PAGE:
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Therefore by the deeds of the law there shall no flesh be justified in his sight: for by the law is the knowledge of sin. But now the righteousness of God without the law is manifested, being witnessed by the Law and the Prophets ; even the righteousness of God which is by faith of Jesus Christ unto all and upon all them that believe.


THE first of these verses contains a conclusion drawn from facts stated in the foregoing part of this epistle. The apostle had shown that the Gentiles had broken the law of God written in their hearts, and that the Jews also had trans


gressed the law delivered to them by Moses : and hence he concludes, that by the law,—-by means of a law which all have broken,-no man can be justified.

The text advances three points of doctrine concerning that great question, the justification of man in the sight of God;—namely, that by obedience to the law no man can be justified, that God has provided a source from which justification may, however, be obtained,—and that the means of receiving it is faith.

We must not proceed far in an examination of this subject, without determining what is meant by that expression, to be justified. It means, to be made righteous: that is, to be placed in the condition of a righteous person; to be entitled to be treated as having rendered perfect obedience to the law, or as having done all that the law requires in order to the enjoyment of divine favour. When this is said with regard to a transgressor of the law, it is obvious that the term must include the idea of remission, or the not imputing, of sin. And accordingly, sinful man is said to be in a justified state, when he is regarded by God as free from the guilt of sin, or from its merited punishment, and as possessing that righteousness which gives him a claim to the divine favour and reward. In other words, to be

justified is, to have sin forgiven and to be accounted righteous; to have, not the breach of the law, but the fulfilment of the law, placed to our account; to be treated by the infinite and holy God as creatures who have not a shadow of guilt resting upon their souls, but who, on the contrary, have performed that perfect and meritorious obedience which entitles them to the divine complacency, and to the reward of eternal life.

Inestimable blessing! How may we obtain it? That is the question which the apostle answers in our text. May the Holy Spirit, who taught and enabled him to pronounce this declaration, guide us continually into the reception of it, in the fulness of its meaning and its power!

In order to take a complete view of our subject, let us consider the nature, character, and results of the two ways or methods by which the attainment of righteousness has been, under different circumstances, proposed to man ;-namely, the dispensation of law, or the covenant of works; and the dispensation of grace, or the covenant of faith. These covenants, it will appear, are entirely distinct from each other, and incapable of existing together, in any portion or degree, with reference to man in the same condition. The one can exist only with regard to man as guiltless and able to render complete obedience; the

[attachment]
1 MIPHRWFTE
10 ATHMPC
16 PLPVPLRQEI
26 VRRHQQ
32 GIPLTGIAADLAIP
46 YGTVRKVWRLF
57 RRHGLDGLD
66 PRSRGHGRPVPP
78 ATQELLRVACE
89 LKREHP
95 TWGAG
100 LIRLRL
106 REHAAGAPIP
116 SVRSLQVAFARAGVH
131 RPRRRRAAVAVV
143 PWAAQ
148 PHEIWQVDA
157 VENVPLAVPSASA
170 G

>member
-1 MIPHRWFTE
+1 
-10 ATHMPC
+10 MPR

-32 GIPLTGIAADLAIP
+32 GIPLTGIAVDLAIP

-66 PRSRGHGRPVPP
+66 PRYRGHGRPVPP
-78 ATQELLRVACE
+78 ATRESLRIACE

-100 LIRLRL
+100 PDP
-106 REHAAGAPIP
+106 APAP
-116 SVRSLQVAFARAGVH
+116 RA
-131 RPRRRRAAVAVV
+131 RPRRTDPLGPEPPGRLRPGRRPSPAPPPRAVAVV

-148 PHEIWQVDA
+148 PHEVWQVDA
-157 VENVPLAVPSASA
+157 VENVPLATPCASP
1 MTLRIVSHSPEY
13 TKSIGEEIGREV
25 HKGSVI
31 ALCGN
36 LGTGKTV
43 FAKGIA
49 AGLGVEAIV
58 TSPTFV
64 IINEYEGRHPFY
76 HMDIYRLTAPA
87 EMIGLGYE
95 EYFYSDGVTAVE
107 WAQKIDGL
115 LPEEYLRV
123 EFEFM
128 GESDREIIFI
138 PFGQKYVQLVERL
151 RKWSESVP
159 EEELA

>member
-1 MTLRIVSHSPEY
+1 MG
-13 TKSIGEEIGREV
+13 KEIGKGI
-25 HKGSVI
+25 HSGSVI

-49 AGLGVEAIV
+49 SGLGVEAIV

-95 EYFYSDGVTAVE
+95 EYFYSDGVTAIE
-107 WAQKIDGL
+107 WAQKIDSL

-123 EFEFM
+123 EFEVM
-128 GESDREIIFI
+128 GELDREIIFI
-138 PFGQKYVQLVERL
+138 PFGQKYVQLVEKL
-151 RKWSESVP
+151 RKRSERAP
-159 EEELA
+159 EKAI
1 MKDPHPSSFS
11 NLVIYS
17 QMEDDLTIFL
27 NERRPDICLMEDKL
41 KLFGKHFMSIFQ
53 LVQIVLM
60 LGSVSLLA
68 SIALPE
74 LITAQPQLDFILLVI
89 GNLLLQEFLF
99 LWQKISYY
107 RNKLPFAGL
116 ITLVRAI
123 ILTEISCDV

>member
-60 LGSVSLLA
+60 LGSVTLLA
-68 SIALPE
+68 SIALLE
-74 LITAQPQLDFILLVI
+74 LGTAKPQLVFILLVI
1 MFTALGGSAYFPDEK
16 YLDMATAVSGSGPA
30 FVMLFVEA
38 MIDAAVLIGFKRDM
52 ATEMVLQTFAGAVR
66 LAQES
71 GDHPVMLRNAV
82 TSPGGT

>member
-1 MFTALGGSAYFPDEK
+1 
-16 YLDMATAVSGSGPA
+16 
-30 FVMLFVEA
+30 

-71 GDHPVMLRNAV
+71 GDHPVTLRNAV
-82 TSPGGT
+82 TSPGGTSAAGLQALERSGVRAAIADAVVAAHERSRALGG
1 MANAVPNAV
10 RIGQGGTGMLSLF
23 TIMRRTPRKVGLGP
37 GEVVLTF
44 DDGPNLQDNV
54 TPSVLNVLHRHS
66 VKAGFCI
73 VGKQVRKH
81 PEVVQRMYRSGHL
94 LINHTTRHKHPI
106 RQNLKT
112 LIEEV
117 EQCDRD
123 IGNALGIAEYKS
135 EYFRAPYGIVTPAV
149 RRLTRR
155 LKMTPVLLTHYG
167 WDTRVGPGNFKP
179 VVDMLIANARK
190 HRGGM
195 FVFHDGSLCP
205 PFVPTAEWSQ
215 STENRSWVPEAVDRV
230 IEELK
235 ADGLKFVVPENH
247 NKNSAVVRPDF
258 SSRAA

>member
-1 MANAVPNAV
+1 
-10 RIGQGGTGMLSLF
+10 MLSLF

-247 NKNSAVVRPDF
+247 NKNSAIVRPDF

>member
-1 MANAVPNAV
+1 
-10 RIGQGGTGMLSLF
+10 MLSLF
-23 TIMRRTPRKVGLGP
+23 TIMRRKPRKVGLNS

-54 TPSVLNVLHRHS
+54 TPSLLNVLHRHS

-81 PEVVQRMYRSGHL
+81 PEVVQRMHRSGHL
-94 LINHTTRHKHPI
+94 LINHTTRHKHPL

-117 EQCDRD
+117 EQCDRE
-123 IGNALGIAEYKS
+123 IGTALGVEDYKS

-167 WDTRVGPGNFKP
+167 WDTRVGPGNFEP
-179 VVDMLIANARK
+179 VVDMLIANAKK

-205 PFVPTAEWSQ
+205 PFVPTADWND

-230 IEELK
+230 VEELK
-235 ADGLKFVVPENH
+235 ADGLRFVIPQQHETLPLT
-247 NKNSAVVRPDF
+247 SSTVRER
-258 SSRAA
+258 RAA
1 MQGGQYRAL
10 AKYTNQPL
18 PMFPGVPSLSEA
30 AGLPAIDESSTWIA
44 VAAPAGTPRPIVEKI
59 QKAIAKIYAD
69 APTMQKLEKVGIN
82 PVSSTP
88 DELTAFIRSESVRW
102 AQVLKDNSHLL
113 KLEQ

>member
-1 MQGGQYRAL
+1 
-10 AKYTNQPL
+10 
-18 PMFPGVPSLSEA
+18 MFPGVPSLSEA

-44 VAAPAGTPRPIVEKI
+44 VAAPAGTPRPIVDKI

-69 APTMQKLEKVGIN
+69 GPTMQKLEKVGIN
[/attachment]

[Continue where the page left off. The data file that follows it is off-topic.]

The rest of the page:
other, only with regard to man as guilty, and unable to fulfil the perfect law. The one, under every form, and with every modification which it may receive, must lead a sinner to misery and death; the other conducts him to peace, and holiness, and life.

We ask, first, what are the nature, character, and results of the dispensation of law, or covenant of works?

I. Law, in its general sense, imports a rule of duty, attended with certain sanctions. And the law which is mentioned in the text, and in many other places of the New Testament, as excluded from the office of justification, is this ;—the whole rule of duty prescribed by God to man, in what way soever that rule may be declared and presented to the conscience, whether by the dictates of the heart, by tradition, by precept, or by a written code. In one word, the law by obedience to which we, who have once broken it, can never be made righteous, is the moral law. This is the law which, according to the apostle, the Gentiles had received; as appeared by their performance of moral acts, and by the workings of their conscience. “ For when the Gentiles, which have not the law, do by nature the things contained in the law, these, having not the law, are a law unto themselves : which show the work of the law written in their hearts, their conscience also bearing witness, and their thoughts the mean while accusing or else excusing one another.” (Rom. ii. 14, 15.) This also is the law which the Jews had received, and by the breach of which they had been proved to be under sin. Nor is it right to make any distinction, in this

distinction, in this respect, between the ceremonial and the moral parts of the law delivered by Moses. Obedience to a positive command of God, such as that by which the Jewish ceremonies were established, is itself nothing less than a moral duty, and is included in that comprehensive precept, “ Thou shalt love the Lord thy God.” And the Jews themselves, without making any such distinction, understood that the fulfilment of their whole law was comprised in love to God and to their neighbour. In the course of our Lord's ministry, “ A certain lawyer stood up, and tempted him, saying, Master, what shall I do to inherit eternal life? He said unto him, What is written in the law ? how readest thou? And he answering said, Thou shalt love the Lord thy God with all thy heart, and with all thy soul, and with all thy strength, and with all thy mind; and thy neighbour as thyself. And he said unto him, Thou hast answered right: this do, and thou shalt live.” (Luke x. 25-28.)

Thus too, in the passage before us, the ques

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